The higher exams were restricted not only to a small number of students each year, but also by a stringent set of rules. Only two hundred forty candidates were allowed to sit for the higher exams every three years. However, the ministry in charge of the exams (the Ministry of Rites) periodically administered special exams in order to allow for more testing. Within the higher exams, candidates had to complete three levels of testing in order to fully pass the exams. The first two levels (ch’osi and poksi), like the lower level exams, tested candidate on both his knowledge of the Confucian classics and on his ability to write. For these tests, the candidate sat in small cells for several days to guarantee privacy and integrity of the testing process. After completing their individual tests, professional copiers rewrote each candidate’s test to ensure that the exam graders would not recognize the candidate’s calligraphy style. Upon passing these two levels the candidates entered the last stage of testing.

Candidates sat for their last stage of testing (chŏnsi) in the presence of the king. For this section of the test, the court provided a problem essay to gauge the candidate’s ability to use the Confucian classics to manage political problems. During each exam year, only thirty-three candidates passed this final level of testing. Each candidate that passed the exam received a certificate and flower headdress. They also had a high chance of receiving an official government post. In addition, the candidate with the highest score on the exam (changwŏn) received special honors. This tradition continues in South Korea today as the highest scorer on the Korean equivalent of the SAT receives national recognition.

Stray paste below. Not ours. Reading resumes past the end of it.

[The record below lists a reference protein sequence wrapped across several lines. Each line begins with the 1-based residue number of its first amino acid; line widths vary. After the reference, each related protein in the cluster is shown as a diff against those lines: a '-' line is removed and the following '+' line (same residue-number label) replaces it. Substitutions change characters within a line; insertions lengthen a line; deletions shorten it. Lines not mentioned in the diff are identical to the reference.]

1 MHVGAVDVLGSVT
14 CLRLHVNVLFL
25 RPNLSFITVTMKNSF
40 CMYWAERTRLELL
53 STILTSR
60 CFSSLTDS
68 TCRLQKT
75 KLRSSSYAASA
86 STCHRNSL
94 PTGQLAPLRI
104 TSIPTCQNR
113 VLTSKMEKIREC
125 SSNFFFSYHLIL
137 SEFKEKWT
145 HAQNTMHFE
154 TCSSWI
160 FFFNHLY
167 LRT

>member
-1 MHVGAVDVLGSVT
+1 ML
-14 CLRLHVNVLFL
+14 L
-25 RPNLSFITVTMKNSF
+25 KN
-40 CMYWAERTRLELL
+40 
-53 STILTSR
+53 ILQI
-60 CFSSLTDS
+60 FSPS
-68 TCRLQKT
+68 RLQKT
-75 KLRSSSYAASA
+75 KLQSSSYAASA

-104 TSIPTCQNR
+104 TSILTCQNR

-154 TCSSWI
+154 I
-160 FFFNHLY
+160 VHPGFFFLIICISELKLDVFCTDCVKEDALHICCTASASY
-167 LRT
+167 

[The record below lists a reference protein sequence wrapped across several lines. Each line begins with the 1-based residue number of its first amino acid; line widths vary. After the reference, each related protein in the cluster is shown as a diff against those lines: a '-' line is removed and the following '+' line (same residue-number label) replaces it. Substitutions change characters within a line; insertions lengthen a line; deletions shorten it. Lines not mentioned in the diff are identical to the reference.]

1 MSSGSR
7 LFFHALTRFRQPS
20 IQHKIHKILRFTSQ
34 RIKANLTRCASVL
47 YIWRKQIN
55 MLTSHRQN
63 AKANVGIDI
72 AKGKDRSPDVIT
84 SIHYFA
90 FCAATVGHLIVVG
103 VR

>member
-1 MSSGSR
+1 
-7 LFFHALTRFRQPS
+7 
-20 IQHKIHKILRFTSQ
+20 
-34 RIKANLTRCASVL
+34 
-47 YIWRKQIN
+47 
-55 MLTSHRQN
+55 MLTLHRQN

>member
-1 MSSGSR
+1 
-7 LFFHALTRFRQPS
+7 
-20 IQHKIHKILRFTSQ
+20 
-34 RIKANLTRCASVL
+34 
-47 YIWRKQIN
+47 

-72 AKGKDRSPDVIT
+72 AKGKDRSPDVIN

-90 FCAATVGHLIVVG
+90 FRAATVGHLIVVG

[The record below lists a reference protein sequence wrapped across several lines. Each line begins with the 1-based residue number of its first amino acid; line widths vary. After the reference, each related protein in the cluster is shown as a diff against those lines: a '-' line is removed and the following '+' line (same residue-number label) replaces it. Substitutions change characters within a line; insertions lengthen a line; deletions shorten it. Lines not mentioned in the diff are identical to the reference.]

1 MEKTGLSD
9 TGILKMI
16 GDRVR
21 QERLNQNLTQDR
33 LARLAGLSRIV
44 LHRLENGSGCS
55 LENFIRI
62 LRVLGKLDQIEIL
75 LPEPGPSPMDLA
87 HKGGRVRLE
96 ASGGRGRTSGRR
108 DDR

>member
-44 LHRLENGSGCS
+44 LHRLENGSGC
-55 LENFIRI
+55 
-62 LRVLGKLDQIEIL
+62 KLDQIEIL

The Military Exams

Although much of the prestige and attention of the examination system and government bureaucracy focused on civil service, the military exams played an important role in recruiting capable men to fill its ranks. Candidates began their testing by demonstrating their skills of warfare. For example, candidates had to master archery skills using different types of arrows as well as demonstrate their shooting ability while riding mounted on a horse.

Upon the successful completion of the physical testing, candidates were tested on military theory and the Confucian classics. Although they did not need to know the Confucian classics to the extent of the civil servants, they were required to know the basics of each text. Moreover, the testing did require that the candidates have in-depth knowledge of the Chinese military classics like Sun Tzu’s The Art of War. Historically, several important military leaders, including Yi Sun-shin, used this knowledge to successfully defeat enemy forces. These exams also helped relatively poor or lower status yangban better their situation.

The Miscellaneous Exams

The miscellaneous examinations recruited technical specialists to serve the royal court under the civil and military officials. Only members of the chungin or middle people could take these tests. This class of technocrats lived in the middle of the capital city and usually only married within their own class. While not as wealthy and influential as the yangban class, these chungin were still considered upper class by many commoners

Chungin class could test into four main departments. They included translation, medicine, law, and geomancy (a field related to astrology, geography, and divination). In these examinations, the applicants were tested in their understanding of technical literature. They also had to demonstrate their skills pertinent to their field. Translators were tested on their ability to translate foreign languages and mathematicians on their ability to solve arithmetic problems.